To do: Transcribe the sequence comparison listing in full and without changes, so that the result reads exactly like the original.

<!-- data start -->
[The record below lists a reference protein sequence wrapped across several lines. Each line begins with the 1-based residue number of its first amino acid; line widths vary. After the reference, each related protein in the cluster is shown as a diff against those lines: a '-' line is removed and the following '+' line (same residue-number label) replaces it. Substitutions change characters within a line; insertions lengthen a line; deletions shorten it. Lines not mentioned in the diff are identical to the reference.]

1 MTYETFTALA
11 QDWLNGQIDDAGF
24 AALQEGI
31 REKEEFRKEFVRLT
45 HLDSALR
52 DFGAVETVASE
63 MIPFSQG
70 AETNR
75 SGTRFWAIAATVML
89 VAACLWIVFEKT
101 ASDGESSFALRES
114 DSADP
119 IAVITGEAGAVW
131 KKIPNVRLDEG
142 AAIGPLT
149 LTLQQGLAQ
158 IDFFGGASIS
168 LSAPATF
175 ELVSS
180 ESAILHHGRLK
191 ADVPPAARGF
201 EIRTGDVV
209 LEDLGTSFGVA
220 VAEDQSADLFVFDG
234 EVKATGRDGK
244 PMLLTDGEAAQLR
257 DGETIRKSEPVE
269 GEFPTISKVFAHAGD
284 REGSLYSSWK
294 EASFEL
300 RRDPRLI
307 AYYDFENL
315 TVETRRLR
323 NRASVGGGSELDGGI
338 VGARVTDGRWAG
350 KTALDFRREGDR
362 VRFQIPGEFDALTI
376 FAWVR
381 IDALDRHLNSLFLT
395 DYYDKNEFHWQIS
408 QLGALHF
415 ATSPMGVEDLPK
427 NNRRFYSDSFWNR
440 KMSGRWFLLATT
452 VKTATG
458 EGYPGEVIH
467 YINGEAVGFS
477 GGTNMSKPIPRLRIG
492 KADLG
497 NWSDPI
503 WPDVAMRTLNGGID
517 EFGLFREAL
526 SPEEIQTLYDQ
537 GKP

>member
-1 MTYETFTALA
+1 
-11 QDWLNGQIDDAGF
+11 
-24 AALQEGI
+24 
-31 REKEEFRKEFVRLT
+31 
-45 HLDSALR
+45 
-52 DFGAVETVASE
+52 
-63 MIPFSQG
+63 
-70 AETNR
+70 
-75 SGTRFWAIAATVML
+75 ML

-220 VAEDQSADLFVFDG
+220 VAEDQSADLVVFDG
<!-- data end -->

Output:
[The record below lists a reference protein sequence wrapped across several lines. Each line begins with the 1-based residue number of its first amino acid; line widths vary. After the reference, each related protein in the cluster is shown as a diff against those lines: a '-' line is removed and the following '+' line (same residue-number label) replaces it. Substitutions change characters within a line; insertions lengthen a line; deletions shorten it. Lines not mentioned in the diff are identical to the reference.]

1 MTYETFTALA
11 QDWLNGQIDDAGF
24 AALQEGI
31 REKEEFRKEFVRLT
45 HLDSALR
52 DFGAVETVASE
63 MIPFSQG
70 AETNR
75 SGTRFWAIAATVML
89 VAACLWIVFEKT
101 ASDGESSFALRES
114 DSADP
119 IAVITGEAGAVW
131 KKIPNVRLDEG
142 AAIGPLT
149 LTLQQGLAQ
158 IDFFGGASIS
168 LSAPATF
175 ELVSS
180 ESAILHHGRLK
191 ADVPPAARGF
201 EIRTGDVV
209 LEDLGTSFGVA
220 VAEDQSADLFVFDG
234 EVKATGRDGK
244 PMLLTDGEAAQLR
257 DGETIRKSEPVE
269 GEFPTISKVFAHAGD
284 REGSLYSSWK
294 EASFEL
300 RRDPRLI
307 AYYDFENL
315 TVETRRLR
323 NRASVGGGSELDGGI
338 VGARVTDGRWAG
350 KTALDFRREGDR
362 VRFQIPGEFDALTI
376 FAWVR
381 IDALDRHLNSLFLT
395 DYYDKNEFHWQIS
408 QLGALHF
415 ATSPMGVEDLPK
427 NNRRFYSDSFWNR
440 KMSGRWFLLATT
452 VKTATG
458 EGYPGEVIH
467 YINGEAVGFS
477 GGTNMSKPIPRLRIG
492 KADLG
497 NWSDPI
503 WPDVAMRTLNGGID
517 EFGLFREAL
526 SPEEIQTLYDQ
537 GKP

>member
-1 MTYETFTALA
+1 
-11 QDWLNGQIDDAGF
+11 
-24 AALQEGI
+24 
-31 REKEEFRKEFVRLT
+31 
-45 HLDSALR
+45 
-52 DFGAVETVASE
+52 
-63 MIPFSQG
+63 
-70 AETNR
+70 
-75 SGTRFWAIAATVML
+75 ML

-220 VAEDQSADLFVFDG
+220 VAEDQSADLVVFDG